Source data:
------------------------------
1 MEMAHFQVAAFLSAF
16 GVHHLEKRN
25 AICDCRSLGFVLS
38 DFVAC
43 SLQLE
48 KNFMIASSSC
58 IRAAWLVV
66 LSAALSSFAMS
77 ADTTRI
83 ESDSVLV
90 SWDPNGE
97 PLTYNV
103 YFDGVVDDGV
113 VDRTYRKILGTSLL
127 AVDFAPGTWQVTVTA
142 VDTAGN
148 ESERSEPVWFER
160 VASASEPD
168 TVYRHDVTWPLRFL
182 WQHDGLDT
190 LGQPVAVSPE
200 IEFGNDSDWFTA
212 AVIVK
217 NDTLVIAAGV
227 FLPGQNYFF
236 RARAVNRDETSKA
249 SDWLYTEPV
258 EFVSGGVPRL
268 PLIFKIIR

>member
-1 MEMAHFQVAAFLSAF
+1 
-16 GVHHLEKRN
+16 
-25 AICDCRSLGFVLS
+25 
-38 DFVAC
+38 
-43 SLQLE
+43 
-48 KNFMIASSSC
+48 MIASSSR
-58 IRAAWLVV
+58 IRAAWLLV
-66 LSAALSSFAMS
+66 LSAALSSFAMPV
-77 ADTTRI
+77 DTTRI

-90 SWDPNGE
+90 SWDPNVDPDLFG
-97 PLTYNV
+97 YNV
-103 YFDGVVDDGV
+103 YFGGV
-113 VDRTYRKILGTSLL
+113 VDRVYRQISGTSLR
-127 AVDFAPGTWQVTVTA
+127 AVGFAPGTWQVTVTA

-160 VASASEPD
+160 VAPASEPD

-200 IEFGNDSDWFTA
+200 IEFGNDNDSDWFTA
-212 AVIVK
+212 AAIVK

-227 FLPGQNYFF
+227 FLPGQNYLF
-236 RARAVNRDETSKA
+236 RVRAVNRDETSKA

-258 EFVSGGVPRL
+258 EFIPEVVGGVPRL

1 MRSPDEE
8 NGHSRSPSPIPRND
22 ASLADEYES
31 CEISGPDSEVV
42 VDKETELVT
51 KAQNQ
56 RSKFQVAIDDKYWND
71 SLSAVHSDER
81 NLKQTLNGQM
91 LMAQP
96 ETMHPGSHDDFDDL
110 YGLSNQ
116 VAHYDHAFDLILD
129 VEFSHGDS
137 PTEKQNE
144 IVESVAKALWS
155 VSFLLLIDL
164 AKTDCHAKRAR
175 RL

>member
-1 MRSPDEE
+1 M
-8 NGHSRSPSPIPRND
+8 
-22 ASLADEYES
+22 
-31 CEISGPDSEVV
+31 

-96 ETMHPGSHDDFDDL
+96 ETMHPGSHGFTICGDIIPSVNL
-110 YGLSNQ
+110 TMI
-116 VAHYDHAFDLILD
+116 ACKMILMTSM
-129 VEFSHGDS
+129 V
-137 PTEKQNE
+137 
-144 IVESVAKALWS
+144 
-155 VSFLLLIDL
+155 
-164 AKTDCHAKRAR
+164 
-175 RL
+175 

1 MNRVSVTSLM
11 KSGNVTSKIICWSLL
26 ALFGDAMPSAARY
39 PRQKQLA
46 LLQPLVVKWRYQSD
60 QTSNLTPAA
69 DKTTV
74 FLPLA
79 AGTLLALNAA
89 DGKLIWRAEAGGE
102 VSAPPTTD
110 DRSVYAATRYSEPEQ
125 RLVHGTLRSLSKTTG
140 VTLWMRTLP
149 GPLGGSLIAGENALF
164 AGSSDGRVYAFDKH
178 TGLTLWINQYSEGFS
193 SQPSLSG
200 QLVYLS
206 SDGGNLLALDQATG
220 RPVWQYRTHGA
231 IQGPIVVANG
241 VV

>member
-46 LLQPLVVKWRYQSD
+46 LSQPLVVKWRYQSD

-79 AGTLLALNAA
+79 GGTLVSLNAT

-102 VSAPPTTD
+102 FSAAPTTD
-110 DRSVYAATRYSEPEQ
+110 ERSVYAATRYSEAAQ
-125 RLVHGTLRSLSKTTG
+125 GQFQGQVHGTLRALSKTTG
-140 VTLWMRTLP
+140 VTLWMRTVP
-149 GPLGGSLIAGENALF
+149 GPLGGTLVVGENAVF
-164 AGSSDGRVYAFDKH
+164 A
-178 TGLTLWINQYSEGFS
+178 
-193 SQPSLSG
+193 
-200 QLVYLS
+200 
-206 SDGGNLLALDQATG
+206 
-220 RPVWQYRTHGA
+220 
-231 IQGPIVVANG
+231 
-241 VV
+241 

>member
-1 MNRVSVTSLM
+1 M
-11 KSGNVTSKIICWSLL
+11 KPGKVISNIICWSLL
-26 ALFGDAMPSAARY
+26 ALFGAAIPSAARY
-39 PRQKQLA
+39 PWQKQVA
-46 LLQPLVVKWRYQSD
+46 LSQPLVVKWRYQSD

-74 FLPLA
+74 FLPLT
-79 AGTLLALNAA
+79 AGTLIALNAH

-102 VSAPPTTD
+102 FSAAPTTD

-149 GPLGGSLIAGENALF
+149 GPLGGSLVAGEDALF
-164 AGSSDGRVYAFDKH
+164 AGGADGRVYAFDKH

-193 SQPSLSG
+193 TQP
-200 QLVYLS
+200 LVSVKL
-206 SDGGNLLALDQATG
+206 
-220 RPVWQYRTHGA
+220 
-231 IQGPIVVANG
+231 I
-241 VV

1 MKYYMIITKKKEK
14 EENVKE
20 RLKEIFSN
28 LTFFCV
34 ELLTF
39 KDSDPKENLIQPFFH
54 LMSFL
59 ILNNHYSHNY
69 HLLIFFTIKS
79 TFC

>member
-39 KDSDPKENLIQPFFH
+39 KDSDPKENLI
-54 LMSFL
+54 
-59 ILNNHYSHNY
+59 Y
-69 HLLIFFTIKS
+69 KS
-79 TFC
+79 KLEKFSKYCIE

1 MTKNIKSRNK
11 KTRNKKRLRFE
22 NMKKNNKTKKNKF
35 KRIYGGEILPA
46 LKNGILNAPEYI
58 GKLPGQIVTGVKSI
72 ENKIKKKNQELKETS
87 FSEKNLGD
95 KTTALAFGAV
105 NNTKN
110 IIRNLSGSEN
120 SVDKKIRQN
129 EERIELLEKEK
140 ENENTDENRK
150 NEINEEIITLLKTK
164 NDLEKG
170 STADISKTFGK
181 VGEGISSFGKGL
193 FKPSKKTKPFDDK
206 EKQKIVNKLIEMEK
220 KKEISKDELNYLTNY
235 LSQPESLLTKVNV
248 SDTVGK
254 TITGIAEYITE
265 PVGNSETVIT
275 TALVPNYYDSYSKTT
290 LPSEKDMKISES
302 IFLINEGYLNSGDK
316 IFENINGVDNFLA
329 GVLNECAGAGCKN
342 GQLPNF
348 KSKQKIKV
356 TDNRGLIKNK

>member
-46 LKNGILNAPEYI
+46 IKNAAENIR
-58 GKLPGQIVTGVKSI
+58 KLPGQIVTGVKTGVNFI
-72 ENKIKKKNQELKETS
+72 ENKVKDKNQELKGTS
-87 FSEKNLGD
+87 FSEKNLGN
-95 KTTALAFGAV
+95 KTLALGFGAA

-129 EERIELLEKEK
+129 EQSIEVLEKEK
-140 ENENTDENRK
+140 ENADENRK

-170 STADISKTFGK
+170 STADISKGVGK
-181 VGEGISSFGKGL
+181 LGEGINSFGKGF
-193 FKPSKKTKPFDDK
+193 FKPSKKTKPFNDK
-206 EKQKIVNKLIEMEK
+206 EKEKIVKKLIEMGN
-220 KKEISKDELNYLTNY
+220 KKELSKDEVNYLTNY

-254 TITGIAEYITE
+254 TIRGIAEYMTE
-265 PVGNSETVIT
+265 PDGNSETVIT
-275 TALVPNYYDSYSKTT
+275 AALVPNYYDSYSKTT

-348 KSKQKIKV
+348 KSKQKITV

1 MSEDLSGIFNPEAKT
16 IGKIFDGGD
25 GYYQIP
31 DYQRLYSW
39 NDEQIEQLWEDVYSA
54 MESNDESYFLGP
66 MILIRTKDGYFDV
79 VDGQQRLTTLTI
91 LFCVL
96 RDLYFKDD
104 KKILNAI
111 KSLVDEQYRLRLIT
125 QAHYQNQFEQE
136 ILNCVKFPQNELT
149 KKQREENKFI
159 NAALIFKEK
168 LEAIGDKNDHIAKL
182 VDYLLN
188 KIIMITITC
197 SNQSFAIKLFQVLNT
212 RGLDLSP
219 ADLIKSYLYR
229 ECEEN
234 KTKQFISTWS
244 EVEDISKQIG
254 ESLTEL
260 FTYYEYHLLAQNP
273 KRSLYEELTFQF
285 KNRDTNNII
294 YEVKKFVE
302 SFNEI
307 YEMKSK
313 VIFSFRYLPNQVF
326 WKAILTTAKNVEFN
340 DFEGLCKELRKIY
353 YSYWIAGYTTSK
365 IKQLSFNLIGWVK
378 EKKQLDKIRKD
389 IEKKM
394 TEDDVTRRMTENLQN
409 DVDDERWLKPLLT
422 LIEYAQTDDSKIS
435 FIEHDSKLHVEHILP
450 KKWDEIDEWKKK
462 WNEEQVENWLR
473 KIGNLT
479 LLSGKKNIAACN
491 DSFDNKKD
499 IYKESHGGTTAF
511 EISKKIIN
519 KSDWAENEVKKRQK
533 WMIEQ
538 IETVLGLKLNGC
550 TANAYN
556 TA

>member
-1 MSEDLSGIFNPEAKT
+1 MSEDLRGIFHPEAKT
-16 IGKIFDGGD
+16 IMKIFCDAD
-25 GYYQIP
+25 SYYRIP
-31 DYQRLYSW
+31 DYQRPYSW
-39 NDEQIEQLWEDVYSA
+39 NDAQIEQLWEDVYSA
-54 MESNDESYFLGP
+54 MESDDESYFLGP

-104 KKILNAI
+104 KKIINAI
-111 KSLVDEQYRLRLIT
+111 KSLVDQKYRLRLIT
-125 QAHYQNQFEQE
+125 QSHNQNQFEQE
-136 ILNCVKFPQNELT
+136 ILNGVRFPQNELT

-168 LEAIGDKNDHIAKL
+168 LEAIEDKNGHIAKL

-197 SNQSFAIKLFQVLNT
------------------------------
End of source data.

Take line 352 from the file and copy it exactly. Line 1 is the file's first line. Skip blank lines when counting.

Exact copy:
-31 DYQRLYSW